NUPES has allowed for re-composition to take place in the National Assembly. It won 131 left-wing deputy seats, a number that could not have been reached otherwise. It had hoped for an upheaval even more spectacular, but it has gained greatly in the ability to weigh on the orientations of the bills. What remains somewhat more complicated and uncertain is the game of alliances in the votes between the right and the extreme-right, given the presence in particular of 89 deputies from the National Rally, NR (ex FN of Le Pen). Besides, the deputies from the various NUPES’ components themselves demonstrate a certain difficulty in facing up on certain issues. We saw this in early August when the PS and EELV voted for the accession of Sweden and Finland to NATO, while LFI and the PCF voted against.

However, today’s new and more leftwards repartition in the National Assembly makes possible real political and substantive debates on bills, and to modify their foundations. This is a completely new situation since 2017 when Macron and his majority imposed themselves to prevent any passage of amendment and any discussion.

Now the central question arising inside the left is about the strategy to pursue. Criticisms can and must be aired between the different left-wing parties, namely: on the internal functioning, on the program and the essential issues of the day, on the points set aside and left open. This must be done in a context that facilitates the forward-advance to build the future. In this Union, the role of the parties is not erased. Each can have a role in it, from the moment the general interest takes precedence over the particular interests.

This is where the PCF can find its place and pursue an intelligent policy free of the sterile criticisms and resentments accumulated over many years. The reality of the current situation and the actual reasons for the score obtained in the presidential election must be taken into account. In the absence of left unity, these matters must be discussed with the PCF taking its own share of responsibility: Why do so many party leaders support Jean-Luc Mélenchon? Is it really LFI’s aim to siphon off the PCF votes, and in a shove of hegemony, to remove the party from the political landscape? Was it a correct strategy to present the party’s own candidate? What can the party contribute now to NUPES? How is the party’s program so different?

All these questions must be posed clearly within the Communist Party and within NUPES, if we want this Union to be more than an electoral agreement to be disposed of at the next elections. It is certain that transforming society will not come solely through electoral episodes, but by mobilising the maximum number of people around common actions responsive to the social and environmental emergency.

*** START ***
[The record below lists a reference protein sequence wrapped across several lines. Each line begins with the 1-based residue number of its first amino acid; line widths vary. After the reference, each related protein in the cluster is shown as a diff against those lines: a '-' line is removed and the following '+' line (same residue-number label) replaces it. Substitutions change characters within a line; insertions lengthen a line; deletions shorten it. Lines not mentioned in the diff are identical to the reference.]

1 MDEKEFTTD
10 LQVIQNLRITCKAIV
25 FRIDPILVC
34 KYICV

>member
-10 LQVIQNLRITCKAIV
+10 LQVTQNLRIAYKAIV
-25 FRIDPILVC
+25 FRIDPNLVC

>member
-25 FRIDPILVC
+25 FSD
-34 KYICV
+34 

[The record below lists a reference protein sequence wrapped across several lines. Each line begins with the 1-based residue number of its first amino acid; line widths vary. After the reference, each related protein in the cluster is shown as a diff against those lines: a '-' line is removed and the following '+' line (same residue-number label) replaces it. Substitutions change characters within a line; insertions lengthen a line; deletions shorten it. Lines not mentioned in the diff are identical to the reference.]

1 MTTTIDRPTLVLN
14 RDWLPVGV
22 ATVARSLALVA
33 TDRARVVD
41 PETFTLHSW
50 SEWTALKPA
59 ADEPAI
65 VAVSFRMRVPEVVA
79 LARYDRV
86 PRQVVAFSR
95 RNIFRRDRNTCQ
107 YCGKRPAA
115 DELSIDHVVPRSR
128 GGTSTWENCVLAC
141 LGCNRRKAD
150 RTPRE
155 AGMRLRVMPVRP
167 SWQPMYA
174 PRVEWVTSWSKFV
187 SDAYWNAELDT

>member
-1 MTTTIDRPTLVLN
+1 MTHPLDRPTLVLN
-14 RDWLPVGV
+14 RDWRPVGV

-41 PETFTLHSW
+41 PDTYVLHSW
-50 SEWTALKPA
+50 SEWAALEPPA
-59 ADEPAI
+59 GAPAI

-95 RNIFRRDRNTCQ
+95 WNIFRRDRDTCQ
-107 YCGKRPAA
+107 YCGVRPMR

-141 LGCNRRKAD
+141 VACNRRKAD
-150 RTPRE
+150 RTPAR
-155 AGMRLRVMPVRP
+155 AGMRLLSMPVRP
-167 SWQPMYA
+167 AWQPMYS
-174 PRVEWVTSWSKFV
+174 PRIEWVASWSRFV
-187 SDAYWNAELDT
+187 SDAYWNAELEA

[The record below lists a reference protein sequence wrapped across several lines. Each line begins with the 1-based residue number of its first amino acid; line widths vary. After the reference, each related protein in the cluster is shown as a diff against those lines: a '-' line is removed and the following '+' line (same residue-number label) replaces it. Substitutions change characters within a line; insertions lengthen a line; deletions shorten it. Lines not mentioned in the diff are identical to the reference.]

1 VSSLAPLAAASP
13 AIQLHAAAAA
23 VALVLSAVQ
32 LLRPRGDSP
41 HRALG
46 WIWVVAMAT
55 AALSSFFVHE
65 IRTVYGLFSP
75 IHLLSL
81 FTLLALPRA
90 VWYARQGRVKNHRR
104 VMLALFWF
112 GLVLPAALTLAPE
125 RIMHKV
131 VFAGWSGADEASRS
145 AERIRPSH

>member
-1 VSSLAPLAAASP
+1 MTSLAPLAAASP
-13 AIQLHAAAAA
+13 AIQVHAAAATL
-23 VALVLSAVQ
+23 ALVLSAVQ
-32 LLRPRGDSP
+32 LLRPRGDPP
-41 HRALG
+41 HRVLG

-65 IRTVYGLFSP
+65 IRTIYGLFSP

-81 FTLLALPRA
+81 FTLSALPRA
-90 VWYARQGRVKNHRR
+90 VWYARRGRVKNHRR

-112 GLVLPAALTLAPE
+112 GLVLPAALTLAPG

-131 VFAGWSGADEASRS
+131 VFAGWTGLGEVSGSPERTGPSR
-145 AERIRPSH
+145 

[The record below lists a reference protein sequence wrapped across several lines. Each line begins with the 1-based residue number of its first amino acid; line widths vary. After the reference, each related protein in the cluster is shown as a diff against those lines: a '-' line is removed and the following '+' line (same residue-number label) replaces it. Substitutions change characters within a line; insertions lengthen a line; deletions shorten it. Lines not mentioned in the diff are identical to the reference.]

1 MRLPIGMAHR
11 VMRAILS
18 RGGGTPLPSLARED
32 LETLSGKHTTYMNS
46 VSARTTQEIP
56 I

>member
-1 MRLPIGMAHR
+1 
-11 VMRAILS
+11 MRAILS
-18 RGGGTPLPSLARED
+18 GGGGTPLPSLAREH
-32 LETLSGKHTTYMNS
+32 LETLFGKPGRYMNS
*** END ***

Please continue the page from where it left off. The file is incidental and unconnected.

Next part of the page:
These actions and the creation of another balance of power can only happen by uniting the forces of the left. For this, it is necessary to open oneself up to the pluralism of ideas, allowing everyone to express themselves whether in the PCF or within the NUPES.

So far, the PCF has pursued a policy dominated by a logic of competition, and not by the attitude that turns the Party into the common good necessary to break with capitalism and participate in the communist construction of humanity. The Party can however play an essential role on the terrain, wherever it can, at local and at national level, to enliven the Parliament of the Popular Union, broaden its audience with the participation of the greatest possible numbers for another society, to bring answers to the problems that this capitalist system poses to the whole of the population.

The NUPES represents a great hope for France; each party that composes it is collectively responsible for its maintenance, its development and its future.

The Posadists – August 12, 2022

Photo: The gathering of Left-wing MPs as it creates NUPES, 7 May 2022.

[1] The Future in Common – l’Avenir en Commun is a programme composed of 84 major measures and 690 proposals.  Aspects include the fight for gender equality and parity, the protection of wages and the human conditions. And for its ecological planning project, it proposes an investment of 200 billion in transport, energy, agriculture and the protection of “common goods such as water”, etc – and ameliorations overseas as well. 

[2] Jean-Luc Melanchon has his political origins in the left of the French Socialist Party (SP). A tendency of “Socialistes Insoumis” became formed in the SP in 2015. Led by Jean-Luc Melanchon, it left the SP in 2016, and after a transition, it eventually formed La France Insoumise (LFI). LFI operates outside the Socialist Party (SP), but there are still “un-submissive” tendencies in the SP whose present leader is Olivier Faure. 

On 12 July this year, the NUPES tabled a motion of censure against the government, and Oliver Faure (this Most Unsubordinated Socialist) gave it his full support in the chamber. Not all the PS’ deputies agree with this however, and some PS members of the Senate are directly opposed. Six of them were absent at the time of the vote, including the vice-president of the National Assembly, Valérie Rabault.

On 3 July this year, and after the legislative elections therefore, a tendency in the SP led by the economist Liem Hoang Ngoc decided to suspend their participation to NUPES. Now they wish to reiterate their differences with certain European treaties regarding which, they say, Melanchon and LFI do not give enough seriousness and credibility.